How to pitch your novel to an agent

Image from www.keepcalm-o-matic.co.uk
Image from www.keepcalm-o-matic.co.uk

Most of the time, authors must impress an agent with a query letter. At a writer’s conference, a new (and nerve-wracking) avenue for getting your story idea heard crops up. They call it a pitch session.

I might rename it “An exercise in stressing out without giving in to the urge to vomit or run screaming from the room.” Whatever works.

All conferences are not created equal. Different groups organize these events with different priorities in mind. Attending a conference hosted by a group of writers? You can expect opportunities to pitch and improve your work.

I experienced my first one-on-one agent meeting on August 2, 2014. In the process, I learned a few things to help writers prepare.

Months Before

I scoured the page of prospective agents attending the conference before I even registered. (I signed on the first day registration opened, but that’s a different story.) I read the brief bio provided and followed the link to their agency webpage.

Some people I spoke with at the conference did likewise and still ended up pitching to someone who said they didn’t represent that sort of project. Thus, research and research again before investing your money to sit across the table from an agent and pitch in a genre they don’t accept.

Still online, I surfed well-known writing blogs for advice on how to make the best of this pitching session. I’ll admit, I learned the most profitable tidbits from those articles and posts written from an agent’s point of view. Go figure.

A pitch:

  • Should be short (100 words)
  • Include your protagonist and their desire
  • Include the major conflict in the story
  • Showcase your logline (more on how to develop one here)

So few words, really? You will say more, but as far as the story goes, those four elements will get the job done.

Days Before

I wrote and rewrote my pitch. I practiced my top choices on my friends and family to weed out the things that didn’t work. Then I combined those voted “most likely to hold the agent’s interest” and read the result aloud several hundred dozen times.

Whatever it takes for you to embed the essence of your “elevator pitch” in your mind – do that.

Practice saying it aloud. I tried the mirror presentation, recommended by many articles on the subject, and it distracted me. I got distracted by how big my teeth look and how I move my hands when I’m talking.

In the end, I found sitting in a chair and staring at an invisible person worked best for me. Again, whatever you find eases your tension and helps you imagine speaking to a real purpose – do that. Over and over.

Eventually, the words will run through your mind like a live broadcast. This is a good thing as long as you can spill them with an ease that sounds unrehearsed. Rehearse so I sound unrehearsed? Yes, that’s the ticket.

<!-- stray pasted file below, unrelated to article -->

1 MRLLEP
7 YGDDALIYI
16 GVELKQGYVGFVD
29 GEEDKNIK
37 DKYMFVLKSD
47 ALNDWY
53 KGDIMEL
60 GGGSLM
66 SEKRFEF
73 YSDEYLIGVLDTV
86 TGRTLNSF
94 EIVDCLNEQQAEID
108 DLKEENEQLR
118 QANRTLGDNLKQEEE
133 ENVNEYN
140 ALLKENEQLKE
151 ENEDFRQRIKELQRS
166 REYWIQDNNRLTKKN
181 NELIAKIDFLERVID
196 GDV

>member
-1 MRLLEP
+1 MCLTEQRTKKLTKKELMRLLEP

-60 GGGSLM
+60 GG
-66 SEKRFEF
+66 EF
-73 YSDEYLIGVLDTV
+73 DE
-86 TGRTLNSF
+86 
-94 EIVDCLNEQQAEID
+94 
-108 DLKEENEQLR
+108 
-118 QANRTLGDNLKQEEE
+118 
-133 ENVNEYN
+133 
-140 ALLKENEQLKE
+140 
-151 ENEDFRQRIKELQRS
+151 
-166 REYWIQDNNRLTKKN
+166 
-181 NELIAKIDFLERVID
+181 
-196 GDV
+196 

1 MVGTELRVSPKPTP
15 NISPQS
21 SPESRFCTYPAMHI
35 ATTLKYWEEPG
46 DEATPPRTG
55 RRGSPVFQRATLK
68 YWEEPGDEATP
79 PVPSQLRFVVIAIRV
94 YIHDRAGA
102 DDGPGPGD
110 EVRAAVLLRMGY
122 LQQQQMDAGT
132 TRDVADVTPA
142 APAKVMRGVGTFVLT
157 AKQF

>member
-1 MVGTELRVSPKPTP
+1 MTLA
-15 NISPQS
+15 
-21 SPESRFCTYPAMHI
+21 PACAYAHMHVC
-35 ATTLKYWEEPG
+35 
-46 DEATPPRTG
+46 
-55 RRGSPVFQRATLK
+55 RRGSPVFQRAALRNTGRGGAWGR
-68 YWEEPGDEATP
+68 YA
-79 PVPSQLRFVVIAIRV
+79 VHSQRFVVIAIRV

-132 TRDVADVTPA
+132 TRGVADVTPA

I also prepared a One Sheet on my novel, which includes the log-line, a short synopsis and the character’s journey. It also has a short biography, photo of the author and contact information.

Minutes Before

Read over the pitch. Recite it in your mind.

Pace – because sitting with the others who are waiting raises your nervousness factor exponentially. Or maybe you’re a sitter and that will relax you.

Try to relax. Visualize yourself strolling confidently up to the agent. You are a professional. They want to hear about your story.

Do not throw up. I felt like throwing up while waiting the first day. Then I found out I had to reschedule the appointment for the next day. All that terror wasted.

During

Most of the time, a herd of pitchers will enter the pitching arena at the same time. I was (un)fortunate enough to be the only person scheduled to present to anyone when I made my pitching debut.

I strode over to her table, keeping eye contact. Reaching toward her, I shook her hand and introduced myself. I handed her the One Sheet and sat across the small table from her. So far, so good.

I asked how the conference was going and told her I enjoyed her workshop on the perfect pitch the day before. “I hope I can demonstrate I was paying close attention.” Laughs. Laughter conquers nerves for me.

Introduce your novel: title, genre and word count. Give an idea about what your writing is like: “Lord of the Flies meets Survivor.” I used two authors who write in the same genre as my book for my comparison.

Now it’s time to deliver your 100-word pitch. I started with my premise question “What if…?” The second sentence was my logline. The rest of the words included what the protagonist wanted, what stood in her way and a hint about the journey she would take.

Stop. Breathe. The hardest part is finished and you did it.

Let the agent ask questions. They will. Answer each question with simplicity and clarity. If they don’t ask for pages, ask them if they want you to send pages. (Thankfully, I didn’t have to ask that.)